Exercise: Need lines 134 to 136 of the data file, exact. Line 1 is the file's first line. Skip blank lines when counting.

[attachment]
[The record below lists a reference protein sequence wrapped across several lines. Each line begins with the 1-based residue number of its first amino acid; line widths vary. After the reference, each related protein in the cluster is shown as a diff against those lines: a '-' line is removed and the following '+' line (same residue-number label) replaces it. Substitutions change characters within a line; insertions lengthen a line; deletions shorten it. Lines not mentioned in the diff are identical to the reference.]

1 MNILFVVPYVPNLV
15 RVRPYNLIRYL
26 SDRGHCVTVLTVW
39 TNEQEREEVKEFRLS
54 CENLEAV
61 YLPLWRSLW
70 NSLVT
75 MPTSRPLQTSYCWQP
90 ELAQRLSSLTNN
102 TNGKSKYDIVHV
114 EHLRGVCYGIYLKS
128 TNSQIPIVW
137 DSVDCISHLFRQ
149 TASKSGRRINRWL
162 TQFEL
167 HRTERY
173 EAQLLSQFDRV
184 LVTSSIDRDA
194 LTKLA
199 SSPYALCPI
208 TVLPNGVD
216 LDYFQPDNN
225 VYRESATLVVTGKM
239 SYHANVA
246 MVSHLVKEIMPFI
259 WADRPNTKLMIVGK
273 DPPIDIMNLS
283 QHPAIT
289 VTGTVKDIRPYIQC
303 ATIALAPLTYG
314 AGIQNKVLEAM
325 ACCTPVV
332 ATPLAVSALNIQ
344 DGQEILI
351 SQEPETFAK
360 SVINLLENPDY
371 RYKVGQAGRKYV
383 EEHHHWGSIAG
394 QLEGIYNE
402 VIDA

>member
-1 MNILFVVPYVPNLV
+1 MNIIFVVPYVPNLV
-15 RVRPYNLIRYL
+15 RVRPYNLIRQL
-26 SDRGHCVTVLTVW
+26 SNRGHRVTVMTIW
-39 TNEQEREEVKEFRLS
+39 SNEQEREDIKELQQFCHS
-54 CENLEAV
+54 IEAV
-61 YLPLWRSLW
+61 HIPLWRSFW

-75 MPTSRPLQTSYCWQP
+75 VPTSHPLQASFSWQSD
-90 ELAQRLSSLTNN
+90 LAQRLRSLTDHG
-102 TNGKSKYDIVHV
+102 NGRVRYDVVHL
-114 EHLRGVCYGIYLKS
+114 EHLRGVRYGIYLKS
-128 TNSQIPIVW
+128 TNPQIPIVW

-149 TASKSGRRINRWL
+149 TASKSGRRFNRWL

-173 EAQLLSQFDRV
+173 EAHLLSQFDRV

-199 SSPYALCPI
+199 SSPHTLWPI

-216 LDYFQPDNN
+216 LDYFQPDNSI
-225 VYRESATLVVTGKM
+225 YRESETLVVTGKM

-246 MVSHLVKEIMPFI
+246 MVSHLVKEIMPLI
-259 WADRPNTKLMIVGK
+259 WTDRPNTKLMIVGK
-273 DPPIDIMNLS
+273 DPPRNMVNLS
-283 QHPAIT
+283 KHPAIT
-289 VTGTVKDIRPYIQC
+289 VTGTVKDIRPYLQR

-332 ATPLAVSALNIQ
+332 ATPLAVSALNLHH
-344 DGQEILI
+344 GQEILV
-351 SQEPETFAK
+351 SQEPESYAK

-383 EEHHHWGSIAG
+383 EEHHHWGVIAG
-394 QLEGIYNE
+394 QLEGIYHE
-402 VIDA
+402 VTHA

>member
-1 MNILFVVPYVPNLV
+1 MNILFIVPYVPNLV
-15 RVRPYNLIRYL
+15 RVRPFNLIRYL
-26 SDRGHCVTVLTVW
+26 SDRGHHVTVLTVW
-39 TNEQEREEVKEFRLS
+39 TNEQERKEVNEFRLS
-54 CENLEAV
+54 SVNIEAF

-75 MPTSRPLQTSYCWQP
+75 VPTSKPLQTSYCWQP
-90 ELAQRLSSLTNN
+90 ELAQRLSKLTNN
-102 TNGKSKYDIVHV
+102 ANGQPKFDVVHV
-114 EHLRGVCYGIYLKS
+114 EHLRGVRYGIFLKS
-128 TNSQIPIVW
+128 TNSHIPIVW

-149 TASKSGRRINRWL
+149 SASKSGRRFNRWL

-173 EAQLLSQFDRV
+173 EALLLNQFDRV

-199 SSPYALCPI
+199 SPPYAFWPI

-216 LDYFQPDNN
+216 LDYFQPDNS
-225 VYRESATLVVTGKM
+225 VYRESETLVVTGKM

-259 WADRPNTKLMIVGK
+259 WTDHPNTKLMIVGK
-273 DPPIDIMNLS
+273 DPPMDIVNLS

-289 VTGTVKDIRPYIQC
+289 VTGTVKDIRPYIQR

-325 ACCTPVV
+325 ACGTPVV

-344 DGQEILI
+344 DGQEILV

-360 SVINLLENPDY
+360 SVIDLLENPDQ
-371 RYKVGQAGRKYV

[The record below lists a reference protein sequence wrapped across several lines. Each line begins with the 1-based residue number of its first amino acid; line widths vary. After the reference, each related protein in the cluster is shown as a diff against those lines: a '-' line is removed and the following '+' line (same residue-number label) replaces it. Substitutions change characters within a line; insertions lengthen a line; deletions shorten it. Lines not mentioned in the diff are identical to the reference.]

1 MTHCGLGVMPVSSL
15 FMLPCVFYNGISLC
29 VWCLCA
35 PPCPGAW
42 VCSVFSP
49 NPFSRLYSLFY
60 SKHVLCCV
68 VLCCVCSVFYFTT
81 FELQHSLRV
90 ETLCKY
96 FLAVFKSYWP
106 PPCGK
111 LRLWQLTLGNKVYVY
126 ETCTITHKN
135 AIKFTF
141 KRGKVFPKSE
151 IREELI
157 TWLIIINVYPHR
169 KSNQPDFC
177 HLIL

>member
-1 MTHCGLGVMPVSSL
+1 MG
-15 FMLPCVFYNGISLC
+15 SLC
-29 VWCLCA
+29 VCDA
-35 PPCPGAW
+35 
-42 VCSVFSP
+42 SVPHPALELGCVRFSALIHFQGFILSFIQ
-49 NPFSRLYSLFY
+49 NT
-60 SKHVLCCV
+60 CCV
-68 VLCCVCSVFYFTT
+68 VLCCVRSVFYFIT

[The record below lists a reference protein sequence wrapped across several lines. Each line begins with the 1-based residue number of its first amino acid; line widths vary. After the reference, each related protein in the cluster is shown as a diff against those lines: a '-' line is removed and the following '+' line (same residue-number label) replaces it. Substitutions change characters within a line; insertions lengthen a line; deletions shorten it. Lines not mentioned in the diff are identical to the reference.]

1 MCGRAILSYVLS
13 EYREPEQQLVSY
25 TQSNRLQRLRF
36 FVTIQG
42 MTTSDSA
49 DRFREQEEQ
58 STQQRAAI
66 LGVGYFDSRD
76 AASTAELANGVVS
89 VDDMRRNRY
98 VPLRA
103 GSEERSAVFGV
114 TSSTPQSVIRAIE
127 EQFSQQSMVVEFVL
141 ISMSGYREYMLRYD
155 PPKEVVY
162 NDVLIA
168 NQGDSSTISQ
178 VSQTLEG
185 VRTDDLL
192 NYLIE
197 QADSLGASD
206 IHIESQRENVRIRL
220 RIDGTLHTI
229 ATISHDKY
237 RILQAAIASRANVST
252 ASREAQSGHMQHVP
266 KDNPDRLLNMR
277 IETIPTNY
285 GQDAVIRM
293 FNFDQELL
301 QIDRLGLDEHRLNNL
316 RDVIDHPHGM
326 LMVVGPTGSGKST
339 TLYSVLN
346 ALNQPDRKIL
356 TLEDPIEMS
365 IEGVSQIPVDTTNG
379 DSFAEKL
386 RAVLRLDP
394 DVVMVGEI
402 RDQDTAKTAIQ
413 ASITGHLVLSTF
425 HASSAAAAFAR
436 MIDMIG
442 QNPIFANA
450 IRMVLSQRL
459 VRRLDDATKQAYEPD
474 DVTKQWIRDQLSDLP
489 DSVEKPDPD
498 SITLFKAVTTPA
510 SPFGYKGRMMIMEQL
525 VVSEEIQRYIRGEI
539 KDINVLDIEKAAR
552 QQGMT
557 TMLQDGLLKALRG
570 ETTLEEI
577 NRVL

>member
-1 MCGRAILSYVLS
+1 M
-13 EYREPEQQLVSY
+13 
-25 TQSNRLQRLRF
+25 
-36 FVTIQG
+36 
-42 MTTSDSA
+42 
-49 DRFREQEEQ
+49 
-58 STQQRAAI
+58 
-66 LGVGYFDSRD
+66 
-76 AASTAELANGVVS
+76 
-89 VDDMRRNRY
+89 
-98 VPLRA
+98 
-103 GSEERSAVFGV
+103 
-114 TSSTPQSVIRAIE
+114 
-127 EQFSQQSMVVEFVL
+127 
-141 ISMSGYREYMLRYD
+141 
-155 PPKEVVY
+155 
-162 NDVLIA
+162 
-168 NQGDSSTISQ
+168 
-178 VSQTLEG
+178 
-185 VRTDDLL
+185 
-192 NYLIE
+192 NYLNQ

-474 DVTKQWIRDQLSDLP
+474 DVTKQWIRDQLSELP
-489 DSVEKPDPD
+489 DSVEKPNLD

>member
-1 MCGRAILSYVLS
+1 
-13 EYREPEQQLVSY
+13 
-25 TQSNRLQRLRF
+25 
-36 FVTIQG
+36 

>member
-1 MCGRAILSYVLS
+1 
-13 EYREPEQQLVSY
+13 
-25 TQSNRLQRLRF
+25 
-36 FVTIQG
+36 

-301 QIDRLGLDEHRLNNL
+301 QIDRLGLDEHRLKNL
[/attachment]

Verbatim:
-325 ACCTPVV
+325 ACGTPVV

-344 DGQEILI